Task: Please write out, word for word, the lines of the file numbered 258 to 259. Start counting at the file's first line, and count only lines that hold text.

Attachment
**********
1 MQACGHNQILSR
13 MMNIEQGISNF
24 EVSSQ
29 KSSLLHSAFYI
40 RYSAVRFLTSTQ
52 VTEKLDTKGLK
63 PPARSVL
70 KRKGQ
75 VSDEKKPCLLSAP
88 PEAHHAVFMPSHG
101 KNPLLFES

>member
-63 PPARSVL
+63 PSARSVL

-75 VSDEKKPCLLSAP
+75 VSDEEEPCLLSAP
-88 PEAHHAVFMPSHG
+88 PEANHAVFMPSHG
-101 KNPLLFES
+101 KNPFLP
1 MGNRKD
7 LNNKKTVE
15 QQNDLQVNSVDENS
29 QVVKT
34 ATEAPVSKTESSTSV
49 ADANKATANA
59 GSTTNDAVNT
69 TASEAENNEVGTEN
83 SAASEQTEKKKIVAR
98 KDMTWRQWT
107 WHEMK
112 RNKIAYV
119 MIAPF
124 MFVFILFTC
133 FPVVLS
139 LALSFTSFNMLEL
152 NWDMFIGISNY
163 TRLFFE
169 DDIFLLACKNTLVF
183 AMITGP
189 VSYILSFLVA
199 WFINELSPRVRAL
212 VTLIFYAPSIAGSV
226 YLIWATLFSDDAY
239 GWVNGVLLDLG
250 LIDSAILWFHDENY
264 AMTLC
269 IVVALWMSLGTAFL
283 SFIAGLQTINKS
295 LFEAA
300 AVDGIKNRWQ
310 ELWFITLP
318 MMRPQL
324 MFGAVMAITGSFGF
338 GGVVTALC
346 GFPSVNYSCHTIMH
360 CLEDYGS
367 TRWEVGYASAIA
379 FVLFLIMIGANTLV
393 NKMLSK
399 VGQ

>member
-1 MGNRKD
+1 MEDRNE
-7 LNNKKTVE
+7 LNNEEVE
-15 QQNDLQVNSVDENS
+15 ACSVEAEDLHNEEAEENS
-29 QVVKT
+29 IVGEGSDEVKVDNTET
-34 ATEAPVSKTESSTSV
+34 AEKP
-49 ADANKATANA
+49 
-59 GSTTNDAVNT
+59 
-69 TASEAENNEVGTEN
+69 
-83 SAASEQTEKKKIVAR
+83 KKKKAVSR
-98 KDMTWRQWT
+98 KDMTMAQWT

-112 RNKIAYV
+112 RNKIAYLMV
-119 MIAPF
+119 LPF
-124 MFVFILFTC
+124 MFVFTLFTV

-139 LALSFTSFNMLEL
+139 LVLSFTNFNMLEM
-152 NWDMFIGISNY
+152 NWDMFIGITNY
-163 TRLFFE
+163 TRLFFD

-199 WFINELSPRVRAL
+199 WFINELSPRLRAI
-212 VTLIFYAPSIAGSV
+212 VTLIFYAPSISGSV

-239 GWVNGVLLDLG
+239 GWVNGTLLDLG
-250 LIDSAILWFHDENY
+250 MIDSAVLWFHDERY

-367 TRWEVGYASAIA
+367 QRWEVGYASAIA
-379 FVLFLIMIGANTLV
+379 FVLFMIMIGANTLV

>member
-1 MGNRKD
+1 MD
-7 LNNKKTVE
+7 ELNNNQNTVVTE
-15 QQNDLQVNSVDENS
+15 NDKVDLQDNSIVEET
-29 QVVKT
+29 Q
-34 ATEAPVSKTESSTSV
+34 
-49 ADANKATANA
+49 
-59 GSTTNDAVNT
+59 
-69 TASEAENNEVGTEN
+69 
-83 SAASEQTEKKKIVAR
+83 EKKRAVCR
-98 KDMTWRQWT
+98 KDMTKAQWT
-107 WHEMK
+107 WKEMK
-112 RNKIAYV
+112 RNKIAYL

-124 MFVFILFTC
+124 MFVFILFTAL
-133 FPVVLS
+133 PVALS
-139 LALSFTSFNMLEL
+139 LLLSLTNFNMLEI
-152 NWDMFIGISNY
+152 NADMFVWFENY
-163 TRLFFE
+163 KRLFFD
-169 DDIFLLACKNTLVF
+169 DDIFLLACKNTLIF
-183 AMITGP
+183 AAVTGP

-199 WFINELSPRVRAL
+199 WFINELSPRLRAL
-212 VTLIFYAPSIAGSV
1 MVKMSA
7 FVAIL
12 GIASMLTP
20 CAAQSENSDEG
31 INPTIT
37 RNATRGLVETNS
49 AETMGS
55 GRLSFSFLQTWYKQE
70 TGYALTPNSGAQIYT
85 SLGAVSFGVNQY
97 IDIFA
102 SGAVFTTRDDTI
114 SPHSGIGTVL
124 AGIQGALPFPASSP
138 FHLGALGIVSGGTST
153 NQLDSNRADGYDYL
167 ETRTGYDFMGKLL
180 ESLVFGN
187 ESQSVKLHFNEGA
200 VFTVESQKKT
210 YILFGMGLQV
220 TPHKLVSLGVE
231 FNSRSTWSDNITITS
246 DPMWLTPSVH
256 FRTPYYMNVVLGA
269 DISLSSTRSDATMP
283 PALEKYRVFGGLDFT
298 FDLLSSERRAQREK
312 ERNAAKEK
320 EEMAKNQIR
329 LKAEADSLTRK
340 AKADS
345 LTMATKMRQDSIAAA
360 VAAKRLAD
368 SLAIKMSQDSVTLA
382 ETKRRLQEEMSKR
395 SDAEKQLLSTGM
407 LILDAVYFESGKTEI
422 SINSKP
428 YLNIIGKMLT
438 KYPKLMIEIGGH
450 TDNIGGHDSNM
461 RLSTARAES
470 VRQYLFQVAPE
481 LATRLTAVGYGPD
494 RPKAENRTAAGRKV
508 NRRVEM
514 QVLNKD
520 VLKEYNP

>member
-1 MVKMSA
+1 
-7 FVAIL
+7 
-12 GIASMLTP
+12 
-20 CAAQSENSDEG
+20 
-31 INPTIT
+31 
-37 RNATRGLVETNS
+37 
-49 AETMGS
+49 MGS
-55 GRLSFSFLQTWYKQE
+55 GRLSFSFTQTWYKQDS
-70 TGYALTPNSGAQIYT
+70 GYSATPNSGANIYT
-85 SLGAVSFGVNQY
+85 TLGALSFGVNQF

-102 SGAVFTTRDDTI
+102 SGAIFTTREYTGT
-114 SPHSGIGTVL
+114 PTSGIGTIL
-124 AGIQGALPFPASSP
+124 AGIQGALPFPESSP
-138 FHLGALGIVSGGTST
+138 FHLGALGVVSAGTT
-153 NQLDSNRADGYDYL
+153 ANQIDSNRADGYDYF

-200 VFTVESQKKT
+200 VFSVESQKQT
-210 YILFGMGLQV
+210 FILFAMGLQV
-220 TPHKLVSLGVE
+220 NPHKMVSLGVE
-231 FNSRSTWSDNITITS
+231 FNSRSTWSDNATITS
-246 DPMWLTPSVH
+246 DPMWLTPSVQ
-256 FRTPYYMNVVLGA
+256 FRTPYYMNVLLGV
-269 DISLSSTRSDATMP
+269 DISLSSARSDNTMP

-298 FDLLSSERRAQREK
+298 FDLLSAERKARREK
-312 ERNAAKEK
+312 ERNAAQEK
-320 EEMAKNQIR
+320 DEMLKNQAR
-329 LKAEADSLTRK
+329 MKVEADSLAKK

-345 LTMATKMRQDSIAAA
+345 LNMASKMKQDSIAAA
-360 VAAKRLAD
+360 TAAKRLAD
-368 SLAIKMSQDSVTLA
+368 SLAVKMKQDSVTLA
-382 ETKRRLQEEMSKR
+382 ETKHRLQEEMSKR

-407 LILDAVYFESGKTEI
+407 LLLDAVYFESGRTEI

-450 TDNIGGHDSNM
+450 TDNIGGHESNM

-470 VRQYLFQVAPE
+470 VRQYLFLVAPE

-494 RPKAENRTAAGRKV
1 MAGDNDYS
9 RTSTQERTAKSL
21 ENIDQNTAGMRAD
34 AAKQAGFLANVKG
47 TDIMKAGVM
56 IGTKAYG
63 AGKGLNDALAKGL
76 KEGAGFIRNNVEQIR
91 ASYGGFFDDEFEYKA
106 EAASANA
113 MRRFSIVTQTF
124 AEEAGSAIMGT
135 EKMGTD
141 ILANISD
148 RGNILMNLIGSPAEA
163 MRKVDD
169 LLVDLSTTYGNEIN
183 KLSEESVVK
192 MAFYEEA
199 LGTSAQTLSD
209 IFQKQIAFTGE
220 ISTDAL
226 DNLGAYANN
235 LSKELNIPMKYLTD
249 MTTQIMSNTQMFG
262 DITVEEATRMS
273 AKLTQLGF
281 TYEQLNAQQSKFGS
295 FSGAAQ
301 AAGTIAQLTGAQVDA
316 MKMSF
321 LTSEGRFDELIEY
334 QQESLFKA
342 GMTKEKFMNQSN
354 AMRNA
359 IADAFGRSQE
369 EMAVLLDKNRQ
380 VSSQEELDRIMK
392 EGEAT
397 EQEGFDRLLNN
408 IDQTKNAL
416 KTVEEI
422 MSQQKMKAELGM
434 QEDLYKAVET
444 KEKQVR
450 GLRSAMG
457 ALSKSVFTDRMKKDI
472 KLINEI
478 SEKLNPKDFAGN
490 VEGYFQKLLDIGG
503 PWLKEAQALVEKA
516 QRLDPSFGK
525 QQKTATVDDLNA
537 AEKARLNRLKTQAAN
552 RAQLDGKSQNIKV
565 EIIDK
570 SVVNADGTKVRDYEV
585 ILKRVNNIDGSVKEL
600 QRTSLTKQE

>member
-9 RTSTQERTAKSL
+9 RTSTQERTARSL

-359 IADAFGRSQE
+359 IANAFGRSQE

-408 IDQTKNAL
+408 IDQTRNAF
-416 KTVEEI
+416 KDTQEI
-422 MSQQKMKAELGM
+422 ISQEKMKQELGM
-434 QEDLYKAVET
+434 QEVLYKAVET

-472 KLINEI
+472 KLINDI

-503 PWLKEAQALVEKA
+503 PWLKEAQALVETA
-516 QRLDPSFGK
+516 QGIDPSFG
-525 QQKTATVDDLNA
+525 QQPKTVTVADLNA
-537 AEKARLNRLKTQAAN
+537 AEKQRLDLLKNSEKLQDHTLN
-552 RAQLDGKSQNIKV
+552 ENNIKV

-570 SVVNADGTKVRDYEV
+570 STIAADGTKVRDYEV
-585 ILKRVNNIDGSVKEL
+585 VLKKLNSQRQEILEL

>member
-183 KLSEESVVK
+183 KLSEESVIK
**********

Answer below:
+382 ETKHRLQEEMSKR

-407 LILDAVYFESGKTEI